calendar May 23, 2019 in Assembly, Communications

‘Are We Willing to be Transformed?’

The beloved community is like this: ‘God takes it very personally how we treat one another,” the Rev. Dr. Wyvetta Bullock said in her sermon at the Assembly’s Saturday Eucharist. “The compassion we express to others is our expression of our love for God.”

As humans we struggle with love that seeks nothing in return. This holy love is “relentless. It’s prodigal. It’s extravagant. It’s wasteful. In fact, it’s scandalous,” she said. “It’s for everyone, everywhere, all the time. Without price. It’s impartial and its impractical.”

But this is not what we see on the news or experience in our neighborhoods. “The fragmentation in our communities and the division in our nation give witness to the brokenness in our lives. More and more people see the neighbor as ‘the other’ rather than someone to love.”

[ Watch video of Dr. Bullock’s Sermon ]

Dr. Bullock is assistant to the presiding bishop and executive for administration of the ELCA churchwide organization, and also serves Bethel Lutheran Church on the West Side of Chicago – an area with a half-million residents for whom “the economy is not humming” as it is elsewhere in the US.

“Bethel seeks to build beloved community,” she said. “In order to do that, we have to change our expectations and approaches to ministry.”

Bethel has partnered with community agencies to start a Tuesday night service “to welcome to worship people who are struggling with life’s challenges, openly.” There people who might be returning from prison or rehab, or just trying to make ends meet, can get a meal and referrals for jobs or housing. Participants request sermon topics, such as How do I hold my life together? or How does God heal a broken heart?

“I believe that If Jesus came to Bethel, he would come to the Tuesday night service,” Bullock said. “It’s real. It’s raw. Seeing Jesus in everyone at that service stretches us to understand that when we say we love God we love people who are openly broken and hurting.”

Bullock has empathy for those who consider themselves outsiders. She was raised in a community where segregation was enforced and even though her family lived next door to white families, they did not live as neighbors.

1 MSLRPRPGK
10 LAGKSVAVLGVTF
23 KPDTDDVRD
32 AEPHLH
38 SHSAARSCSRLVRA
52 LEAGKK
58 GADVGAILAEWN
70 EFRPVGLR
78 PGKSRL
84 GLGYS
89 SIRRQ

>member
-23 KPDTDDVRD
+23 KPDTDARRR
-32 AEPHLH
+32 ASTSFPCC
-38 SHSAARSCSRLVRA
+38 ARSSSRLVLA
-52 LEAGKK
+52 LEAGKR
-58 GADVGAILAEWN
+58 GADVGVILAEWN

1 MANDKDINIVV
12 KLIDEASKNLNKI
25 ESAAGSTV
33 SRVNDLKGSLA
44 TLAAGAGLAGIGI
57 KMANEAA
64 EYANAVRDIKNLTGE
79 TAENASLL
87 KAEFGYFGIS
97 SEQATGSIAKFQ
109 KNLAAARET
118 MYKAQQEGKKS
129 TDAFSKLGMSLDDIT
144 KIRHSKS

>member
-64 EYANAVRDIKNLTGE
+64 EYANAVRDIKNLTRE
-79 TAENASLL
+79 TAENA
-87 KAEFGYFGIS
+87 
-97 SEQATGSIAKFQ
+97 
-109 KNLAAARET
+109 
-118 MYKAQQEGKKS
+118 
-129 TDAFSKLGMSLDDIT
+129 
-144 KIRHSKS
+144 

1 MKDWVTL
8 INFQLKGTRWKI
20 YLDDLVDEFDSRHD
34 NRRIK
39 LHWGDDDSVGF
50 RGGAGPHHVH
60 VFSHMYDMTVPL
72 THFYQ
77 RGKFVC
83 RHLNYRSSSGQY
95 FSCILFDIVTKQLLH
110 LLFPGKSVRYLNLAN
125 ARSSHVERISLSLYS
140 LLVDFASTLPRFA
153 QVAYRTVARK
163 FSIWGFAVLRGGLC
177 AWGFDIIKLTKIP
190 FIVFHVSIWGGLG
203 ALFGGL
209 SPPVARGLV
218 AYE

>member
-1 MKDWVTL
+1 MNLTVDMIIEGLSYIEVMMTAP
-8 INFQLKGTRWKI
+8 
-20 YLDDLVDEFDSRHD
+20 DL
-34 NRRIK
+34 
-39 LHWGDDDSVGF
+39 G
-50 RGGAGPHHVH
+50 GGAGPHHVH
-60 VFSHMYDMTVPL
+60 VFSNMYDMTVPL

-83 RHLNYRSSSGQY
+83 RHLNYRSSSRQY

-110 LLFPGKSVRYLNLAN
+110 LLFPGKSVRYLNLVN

“For me the beloved community was limited,” she said. “Even though the white people around me claimed Christianity, I could not locate them in the beloved community because they did not love me.

“The good news is that God loves all of us. Amen? God loved us first. And God has placed all of us in the beloved community in Christ.” Which means that we are called to love more than those who are neighborly. “Jesus said, ‘Love your enemies, too.’”

Sometimes it is easier for people to keep enemies than to be transformed by love. She described how her family parked their car in a space in front of a white neighbor’s vacant lot – until a large log appeared in that spot. (“We got the message,” she said.) So Bullock’s father set to collect tools and supplies and constructed a new parking space on his own property. When he finished, he gathered up his tools and took them to repair the neighbor’s parking space, too.

“I was furious” with him, she recalled. Silently she wondered, Does he know that they don’t like us?

“That night while we sat at dinner, there was a knock at the door. It was our neighbor. There he stood, tears streaming down his face, and my father welcomed him in. And that night our families were reconciled at the table.

“Loving one another is not about the words. It’s about what we do. The bible says do justice. Do the right thing,” she said.

Life in the beloved community is not transactional, but transformational. “The person you love may never love you back, but it will change you,” she said. “Until we are willing to be transformed, we will not experience all that is possible with God.”

“Personally, I don’t want to be transformed. I’m happy with enemies… But God is saying to us today, ‘Let me upgrade you.’ There’s more. There’s redemption. There’s reconciliation beyond your imagination… No, you can’t do it on your own. But it is possible. All things are possible with God.

“Southeastern Pennsylvania Synod, are we willing to be transformed?” she concluded. “Are we willing to change. Are we ready to do justice and not just talk about it?